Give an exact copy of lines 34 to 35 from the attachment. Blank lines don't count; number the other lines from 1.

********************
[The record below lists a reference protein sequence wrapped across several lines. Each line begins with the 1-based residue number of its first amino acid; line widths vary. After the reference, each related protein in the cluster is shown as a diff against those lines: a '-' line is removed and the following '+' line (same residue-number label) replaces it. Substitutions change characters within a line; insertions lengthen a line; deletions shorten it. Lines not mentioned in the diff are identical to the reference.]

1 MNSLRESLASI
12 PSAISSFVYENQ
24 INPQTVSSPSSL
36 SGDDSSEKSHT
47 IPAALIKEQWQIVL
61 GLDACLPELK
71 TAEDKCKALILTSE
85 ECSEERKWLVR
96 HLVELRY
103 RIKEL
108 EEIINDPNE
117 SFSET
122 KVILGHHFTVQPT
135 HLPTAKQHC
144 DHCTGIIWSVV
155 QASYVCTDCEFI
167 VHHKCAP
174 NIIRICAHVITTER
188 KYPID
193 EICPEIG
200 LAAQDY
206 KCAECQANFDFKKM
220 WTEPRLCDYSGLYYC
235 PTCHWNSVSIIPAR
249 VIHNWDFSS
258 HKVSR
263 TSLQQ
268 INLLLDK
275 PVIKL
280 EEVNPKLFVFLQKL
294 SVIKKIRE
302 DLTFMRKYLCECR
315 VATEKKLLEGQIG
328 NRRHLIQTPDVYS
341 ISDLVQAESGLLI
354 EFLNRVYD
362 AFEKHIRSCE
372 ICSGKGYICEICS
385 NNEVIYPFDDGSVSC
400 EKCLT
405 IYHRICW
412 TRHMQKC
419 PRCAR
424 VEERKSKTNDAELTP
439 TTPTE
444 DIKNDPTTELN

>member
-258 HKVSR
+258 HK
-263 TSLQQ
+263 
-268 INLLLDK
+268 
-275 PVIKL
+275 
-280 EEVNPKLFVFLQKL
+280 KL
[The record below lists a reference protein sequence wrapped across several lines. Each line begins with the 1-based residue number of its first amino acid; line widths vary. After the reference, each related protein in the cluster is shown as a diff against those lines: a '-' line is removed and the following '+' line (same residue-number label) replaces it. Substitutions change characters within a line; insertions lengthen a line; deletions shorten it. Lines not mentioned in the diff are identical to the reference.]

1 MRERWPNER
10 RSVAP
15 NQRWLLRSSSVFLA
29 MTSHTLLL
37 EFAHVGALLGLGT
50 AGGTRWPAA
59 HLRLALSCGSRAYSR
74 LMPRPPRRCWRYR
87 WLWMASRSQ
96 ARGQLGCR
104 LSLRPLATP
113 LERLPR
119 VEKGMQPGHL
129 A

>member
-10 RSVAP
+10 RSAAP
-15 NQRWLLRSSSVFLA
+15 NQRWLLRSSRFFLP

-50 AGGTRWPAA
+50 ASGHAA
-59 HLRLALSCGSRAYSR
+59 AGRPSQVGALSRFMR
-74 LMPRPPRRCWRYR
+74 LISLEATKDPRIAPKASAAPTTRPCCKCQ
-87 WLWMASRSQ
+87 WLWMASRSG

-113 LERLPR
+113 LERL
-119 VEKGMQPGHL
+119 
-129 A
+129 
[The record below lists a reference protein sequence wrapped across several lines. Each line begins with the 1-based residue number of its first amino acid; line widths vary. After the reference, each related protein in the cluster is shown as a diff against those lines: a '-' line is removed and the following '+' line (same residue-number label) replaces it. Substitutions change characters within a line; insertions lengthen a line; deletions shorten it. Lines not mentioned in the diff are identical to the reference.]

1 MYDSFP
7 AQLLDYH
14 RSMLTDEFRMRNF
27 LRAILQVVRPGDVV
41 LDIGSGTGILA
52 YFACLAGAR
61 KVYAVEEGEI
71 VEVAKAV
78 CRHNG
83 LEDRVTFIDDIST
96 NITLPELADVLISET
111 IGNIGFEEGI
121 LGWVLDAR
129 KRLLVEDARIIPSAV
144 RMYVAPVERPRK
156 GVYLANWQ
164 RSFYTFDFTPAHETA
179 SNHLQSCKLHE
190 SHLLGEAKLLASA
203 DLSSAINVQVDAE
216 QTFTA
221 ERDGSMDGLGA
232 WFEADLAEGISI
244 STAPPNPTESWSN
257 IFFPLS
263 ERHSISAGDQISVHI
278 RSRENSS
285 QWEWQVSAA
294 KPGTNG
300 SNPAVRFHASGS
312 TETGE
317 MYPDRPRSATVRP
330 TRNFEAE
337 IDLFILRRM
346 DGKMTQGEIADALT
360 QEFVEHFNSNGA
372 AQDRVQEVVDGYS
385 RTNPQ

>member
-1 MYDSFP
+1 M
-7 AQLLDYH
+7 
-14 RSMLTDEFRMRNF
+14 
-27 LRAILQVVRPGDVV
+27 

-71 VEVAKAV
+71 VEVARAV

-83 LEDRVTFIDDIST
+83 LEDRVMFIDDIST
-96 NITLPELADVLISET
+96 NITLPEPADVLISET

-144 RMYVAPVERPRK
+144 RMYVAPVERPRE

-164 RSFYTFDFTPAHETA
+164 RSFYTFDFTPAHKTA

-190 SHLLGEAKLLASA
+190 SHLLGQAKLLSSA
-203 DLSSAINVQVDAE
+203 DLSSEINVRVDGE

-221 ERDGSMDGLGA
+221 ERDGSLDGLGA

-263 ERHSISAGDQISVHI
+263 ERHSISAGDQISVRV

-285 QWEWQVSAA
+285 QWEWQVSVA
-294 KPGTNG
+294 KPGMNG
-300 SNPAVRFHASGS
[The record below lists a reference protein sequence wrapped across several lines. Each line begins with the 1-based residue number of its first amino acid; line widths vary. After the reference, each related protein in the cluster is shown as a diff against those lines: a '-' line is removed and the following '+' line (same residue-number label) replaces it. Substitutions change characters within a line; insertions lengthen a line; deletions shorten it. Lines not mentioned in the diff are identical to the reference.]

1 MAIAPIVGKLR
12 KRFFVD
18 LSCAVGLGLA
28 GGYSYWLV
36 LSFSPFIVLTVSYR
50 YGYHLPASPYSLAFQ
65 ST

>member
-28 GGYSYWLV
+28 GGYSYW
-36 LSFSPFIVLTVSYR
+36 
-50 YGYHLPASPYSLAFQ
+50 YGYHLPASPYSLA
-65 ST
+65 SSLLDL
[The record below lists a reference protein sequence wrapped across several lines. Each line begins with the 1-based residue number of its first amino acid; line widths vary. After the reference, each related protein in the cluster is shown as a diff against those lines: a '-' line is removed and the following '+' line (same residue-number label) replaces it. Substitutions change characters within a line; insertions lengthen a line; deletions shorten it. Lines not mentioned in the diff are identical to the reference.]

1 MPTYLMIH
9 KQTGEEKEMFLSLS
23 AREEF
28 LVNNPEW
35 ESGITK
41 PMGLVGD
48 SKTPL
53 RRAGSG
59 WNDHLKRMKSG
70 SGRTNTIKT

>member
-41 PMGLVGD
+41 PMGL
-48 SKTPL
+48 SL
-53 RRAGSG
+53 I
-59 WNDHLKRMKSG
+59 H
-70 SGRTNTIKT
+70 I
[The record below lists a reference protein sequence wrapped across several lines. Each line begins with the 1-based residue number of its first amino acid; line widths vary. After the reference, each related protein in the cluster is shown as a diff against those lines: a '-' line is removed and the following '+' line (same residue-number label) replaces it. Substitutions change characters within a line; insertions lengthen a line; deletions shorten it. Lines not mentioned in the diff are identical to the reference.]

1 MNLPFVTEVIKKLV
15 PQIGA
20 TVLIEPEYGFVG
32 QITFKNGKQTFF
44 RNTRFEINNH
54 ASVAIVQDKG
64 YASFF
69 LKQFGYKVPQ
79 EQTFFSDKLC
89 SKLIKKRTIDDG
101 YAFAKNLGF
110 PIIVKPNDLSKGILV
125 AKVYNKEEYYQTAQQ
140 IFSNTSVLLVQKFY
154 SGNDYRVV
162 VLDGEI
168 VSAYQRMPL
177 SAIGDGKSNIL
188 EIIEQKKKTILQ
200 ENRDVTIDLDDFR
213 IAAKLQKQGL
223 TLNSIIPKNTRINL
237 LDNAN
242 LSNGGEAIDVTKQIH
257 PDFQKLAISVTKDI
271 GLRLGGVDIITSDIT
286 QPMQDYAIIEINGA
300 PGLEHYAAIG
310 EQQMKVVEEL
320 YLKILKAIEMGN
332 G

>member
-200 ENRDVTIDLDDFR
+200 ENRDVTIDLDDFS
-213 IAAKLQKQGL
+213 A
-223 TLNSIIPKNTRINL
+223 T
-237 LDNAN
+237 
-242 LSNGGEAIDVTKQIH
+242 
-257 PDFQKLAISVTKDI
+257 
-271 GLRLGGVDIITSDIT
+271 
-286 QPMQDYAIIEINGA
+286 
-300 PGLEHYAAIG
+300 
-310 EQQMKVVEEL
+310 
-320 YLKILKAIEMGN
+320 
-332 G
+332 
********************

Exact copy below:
315 VATEKKLLEGQIG
328 NRRHLIQTPDVYS